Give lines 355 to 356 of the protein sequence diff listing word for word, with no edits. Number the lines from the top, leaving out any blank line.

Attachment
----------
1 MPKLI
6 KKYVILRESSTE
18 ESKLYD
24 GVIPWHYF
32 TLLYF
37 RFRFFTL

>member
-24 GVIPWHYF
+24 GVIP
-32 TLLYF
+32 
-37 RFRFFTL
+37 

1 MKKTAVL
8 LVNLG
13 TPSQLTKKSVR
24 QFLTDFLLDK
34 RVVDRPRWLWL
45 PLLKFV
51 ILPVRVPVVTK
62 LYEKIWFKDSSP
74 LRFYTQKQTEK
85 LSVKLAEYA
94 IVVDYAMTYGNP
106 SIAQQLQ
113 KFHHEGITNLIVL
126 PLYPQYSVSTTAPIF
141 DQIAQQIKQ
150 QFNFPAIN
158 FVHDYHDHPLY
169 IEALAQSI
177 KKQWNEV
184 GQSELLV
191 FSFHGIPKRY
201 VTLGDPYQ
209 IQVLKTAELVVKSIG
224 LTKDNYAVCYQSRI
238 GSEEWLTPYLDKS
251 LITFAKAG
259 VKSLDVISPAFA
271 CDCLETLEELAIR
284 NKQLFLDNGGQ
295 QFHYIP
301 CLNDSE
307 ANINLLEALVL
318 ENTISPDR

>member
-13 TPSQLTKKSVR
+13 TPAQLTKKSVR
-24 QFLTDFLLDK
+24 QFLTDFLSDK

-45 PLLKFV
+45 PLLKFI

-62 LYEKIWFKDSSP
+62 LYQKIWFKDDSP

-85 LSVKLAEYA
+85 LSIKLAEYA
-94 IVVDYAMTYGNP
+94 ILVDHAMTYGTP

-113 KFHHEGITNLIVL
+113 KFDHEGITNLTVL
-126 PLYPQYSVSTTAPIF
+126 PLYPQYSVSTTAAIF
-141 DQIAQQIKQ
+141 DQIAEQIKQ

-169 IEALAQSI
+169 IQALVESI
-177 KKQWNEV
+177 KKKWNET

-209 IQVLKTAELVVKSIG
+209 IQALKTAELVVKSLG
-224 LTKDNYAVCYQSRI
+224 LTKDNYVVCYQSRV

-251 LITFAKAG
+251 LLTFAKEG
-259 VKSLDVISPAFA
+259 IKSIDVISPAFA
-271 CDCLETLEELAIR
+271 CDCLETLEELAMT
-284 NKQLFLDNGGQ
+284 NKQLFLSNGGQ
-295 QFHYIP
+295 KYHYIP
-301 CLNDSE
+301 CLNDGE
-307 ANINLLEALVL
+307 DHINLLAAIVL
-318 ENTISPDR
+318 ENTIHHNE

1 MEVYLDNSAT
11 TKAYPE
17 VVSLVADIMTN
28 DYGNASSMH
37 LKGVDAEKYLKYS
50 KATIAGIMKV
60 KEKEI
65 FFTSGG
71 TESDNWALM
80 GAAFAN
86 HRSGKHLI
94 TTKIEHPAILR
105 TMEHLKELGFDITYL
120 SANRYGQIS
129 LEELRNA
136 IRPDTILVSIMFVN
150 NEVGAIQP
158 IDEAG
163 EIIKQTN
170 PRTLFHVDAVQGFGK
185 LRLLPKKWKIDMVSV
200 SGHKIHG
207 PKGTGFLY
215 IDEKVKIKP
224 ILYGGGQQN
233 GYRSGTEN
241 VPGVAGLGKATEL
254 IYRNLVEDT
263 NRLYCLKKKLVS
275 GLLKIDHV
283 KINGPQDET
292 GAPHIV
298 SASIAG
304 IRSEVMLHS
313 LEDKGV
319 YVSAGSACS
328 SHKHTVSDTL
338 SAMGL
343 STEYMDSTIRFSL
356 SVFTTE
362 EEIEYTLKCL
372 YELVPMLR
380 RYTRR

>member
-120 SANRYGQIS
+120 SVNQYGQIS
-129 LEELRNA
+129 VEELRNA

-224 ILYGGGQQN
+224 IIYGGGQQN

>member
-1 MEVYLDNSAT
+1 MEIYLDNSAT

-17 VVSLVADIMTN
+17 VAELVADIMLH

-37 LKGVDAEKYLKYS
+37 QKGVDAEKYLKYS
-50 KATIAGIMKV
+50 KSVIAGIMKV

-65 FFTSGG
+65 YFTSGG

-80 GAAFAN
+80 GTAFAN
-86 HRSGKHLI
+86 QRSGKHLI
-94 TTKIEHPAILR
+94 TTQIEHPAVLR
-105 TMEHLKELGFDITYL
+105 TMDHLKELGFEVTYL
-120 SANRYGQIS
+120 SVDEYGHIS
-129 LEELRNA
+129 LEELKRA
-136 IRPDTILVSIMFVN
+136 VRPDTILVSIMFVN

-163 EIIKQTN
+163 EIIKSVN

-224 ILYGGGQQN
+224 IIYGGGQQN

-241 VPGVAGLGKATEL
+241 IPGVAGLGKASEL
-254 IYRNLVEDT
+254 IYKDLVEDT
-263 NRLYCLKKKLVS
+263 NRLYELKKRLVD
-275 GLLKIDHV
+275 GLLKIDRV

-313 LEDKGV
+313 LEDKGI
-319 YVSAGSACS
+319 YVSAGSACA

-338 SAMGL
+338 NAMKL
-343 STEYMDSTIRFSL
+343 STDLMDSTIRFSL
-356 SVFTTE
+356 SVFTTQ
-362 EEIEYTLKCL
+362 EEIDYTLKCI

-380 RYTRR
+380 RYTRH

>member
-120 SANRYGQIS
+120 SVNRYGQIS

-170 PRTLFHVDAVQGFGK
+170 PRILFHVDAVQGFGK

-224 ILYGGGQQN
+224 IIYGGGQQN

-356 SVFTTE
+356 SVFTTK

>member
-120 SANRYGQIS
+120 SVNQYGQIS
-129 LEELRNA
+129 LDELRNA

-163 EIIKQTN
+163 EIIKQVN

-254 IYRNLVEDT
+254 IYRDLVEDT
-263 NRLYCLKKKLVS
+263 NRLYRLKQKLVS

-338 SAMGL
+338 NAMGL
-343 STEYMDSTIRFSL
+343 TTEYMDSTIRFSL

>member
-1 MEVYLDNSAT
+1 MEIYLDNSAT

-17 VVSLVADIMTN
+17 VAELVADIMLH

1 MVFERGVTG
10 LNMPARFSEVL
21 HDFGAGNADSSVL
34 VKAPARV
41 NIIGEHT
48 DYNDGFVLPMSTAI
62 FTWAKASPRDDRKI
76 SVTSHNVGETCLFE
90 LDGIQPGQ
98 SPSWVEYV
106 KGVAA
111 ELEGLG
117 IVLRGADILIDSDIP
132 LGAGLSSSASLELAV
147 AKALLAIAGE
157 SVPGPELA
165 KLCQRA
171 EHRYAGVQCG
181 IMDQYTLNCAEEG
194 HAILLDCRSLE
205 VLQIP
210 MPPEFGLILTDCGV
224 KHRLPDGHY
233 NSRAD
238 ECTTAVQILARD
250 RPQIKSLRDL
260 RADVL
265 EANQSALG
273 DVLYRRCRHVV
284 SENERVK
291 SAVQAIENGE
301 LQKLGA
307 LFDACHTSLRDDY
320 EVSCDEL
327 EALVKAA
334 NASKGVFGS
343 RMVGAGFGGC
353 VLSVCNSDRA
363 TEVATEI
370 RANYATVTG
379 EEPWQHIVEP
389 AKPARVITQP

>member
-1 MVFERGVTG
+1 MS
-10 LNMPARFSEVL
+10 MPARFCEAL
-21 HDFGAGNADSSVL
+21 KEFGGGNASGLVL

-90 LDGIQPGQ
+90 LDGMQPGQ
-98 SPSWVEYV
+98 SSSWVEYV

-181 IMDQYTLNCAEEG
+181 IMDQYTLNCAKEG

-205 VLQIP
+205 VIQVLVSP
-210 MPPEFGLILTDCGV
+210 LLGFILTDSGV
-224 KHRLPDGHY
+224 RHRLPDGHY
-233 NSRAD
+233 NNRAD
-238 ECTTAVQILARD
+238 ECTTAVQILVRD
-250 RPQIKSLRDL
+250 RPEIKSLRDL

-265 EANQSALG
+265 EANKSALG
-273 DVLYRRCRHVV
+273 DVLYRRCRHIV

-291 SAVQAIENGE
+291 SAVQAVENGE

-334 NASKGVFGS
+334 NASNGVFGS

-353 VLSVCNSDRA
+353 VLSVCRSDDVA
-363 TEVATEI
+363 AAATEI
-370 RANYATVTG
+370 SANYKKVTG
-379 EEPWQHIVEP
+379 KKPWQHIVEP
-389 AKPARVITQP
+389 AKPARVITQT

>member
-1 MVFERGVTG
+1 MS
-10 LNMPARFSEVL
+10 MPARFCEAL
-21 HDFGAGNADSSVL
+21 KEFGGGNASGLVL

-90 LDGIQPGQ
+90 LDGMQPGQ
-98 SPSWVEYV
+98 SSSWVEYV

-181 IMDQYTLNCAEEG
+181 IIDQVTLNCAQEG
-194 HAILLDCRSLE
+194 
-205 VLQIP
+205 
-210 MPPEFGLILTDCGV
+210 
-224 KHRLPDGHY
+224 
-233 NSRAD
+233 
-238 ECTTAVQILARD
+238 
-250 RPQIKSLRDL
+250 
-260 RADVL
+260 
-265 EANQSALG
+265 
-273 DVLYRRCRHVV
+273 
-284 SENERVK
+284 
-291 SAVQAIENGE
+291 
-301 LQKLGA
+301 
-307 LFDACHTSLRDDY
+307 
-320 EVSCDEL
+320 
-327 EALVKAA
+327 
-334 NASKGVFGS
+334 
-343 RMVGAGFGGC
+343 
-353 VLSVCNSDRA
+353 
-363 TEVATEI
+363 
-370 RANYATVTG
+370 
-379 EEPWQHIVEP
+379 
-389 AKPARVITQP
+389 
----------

+353 
-363 TEVATEI